"In any case, I'll have to have some time to think over your proposition." I stood up. His eyes, friendly as a cobra's, took my full measure. "Hoxsey," he said levelly, "until you sign that contract you can't see Sgt. Mannix again."
He picked up the telephone, called the hospital, asked for the superintendent, Brother Anthony.
"This is Dr. Harris. Until further orders, neither Hoxsey nor Dr. Miller are to be admitted to your hospital, or to communicate in any way with the patient Thomas Mannix."
I waited until he hung up the receiver, then seized the telephone and called the Mannix home. Before I could be connected Dr. Harris reached over the desk and tried to take the telephone away from me. My left elbow flipped up, caught him squarely in the chest and sent him flying into his chair. It promptly toppled over, depositing him in a most undignified position on the floor.
Miss Mannix came on the wire and I explained the situation to her.
"If you want your father to get well you'd better get him out of the hospital and take him home. I'll be over to see him this evening and change the dressings."
She assured me she'd get him home immediately. Dr. Harris picked himself off the floor, his dignity considerably ruffled, his face as red as a boiled lobster.
"You'll never get away with this!" he shrilled. "If you as much as touch that patient I'll have you arrested for practicing medicine without a license. As long as you live you'll never treat cancer again. We'll close down your clinic, run you and that quack doctor of yours out of Illinois. Try and set up anywhere else in this country and you'll wind up in jail."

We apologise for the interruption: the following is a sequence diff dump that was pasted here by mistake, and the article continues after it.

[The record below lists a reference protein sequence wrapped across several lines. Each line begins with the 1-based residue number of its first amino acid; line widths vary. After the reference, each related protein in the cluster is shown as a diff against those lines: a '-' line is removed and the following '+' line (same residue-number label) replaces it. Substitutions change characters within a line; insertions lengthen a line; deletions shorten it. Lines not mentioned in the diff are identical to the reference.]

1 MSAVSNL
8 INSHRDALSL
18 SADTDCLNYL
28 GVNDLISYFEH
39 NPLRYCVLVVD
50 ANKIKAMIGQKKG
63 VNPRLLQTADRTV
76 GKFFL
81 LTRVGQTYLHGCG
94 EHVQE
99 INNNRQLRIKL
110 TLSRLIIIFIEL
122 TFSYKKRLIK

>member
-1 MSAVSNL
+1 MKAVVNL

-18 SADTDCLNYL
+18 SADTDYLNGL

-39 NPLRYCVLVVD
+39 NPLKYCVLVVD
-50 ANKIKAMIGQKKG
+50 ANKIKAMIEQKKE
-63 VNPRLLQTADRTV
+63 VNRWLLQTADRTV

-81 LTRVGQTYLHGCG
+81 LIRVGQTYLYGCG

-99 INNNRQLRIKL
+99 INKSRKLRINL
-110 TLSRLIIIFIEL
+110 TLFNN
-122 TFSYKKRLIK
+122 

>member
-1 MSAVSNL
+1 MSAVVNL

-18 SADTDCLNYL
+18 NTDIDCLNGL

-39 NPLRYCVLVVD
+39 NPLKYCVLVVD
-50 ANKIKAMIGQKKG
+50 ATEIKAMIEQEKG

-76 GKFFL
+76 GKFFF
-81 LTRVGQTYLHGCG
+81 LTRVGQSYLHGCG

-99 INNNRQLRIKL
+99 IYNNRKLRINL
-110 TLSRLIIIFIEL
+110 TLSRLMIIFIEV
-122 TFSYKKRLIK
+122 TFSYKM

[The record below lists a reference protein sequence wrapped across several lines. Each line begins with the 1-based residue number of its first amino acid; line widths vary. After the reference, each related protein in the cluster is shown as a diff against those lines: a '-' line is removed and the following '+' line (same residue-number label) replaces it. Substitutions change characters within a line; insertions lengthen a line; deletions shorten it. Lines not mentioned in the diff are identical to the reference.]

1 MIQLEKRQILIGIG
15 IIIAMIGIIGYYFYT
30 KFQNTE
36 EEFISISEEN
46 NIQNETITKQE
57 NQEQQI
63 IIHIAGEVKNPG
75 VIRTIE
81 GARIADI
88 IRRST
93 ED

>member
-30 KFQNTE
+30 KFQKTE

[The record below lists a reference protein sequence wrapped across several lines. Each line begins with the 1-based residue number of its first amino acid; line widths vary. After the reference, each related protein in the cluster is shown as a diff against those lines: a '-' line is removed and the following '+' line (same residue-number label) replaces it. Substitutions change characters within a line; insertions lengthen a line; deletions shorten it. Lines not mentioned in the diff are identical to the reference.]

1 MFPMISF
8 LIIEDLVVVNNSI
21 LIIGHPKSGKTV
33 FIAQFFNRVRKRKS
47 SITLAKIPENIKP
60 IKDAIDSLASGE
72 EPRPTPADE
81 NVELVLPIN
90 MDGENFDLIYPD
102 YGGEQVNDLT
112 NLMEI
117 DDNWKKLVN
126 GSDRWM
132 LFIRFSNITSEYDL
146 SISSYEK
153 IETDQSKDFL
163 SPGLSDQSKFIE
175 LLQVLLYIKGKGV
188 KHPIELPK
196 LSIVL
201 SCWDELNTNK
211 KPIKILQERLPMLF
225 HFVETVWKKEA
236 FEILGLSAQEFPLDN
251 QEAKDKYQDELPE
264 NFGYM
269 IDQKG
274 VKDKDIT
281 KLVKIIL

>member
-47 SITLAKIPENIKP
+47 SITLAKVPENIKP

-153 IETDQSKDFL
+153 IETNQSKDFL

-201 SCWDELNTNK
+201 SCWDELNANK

Without bothering to reply I walked out.
Returning to the hotel, I received a telephone call from Dr. Miller. He was in a booth across the street from the Alexian Brothers Hospital, where he'd gone to see our patient. They'd refused to let him in. I explained what had happened at Dr. Harris' office. When I finished, there was a long silence.
Finally he sighed:
"Well, that does it. Harris won't rest now until he's put us out of business. You've made yourself a powerful enemy. It's not just a few local doctors you have to reckon with now, it's the whole Medical Association. They'll hound you and blacken your name, and that of everyone associated with you, from one end of the country to the other. You're young and brash, but how long do you think you can go on bucking the entire medical profession?"
I didn't hesitate a moment.
"Until I prove to the world that I can cure cancer. As my Daddy once told me, there's one thing doctors can't do, and that's put back the cancers we remove. Don't worry about me, Doc. I can take anything they dish out. How about you?"
His voice came back strong over the wire:
"I still say a doctor's first duty is to his patients. I'll string along with you, my boy."
He waited outside while Kate Mannix, over the strenuous objection of hospital authorities, signed her father out of the institution. When they finally emerged he helped them into a cab and escorted them home.
There we continued to treat the policeman until he was fully recovered, three months later.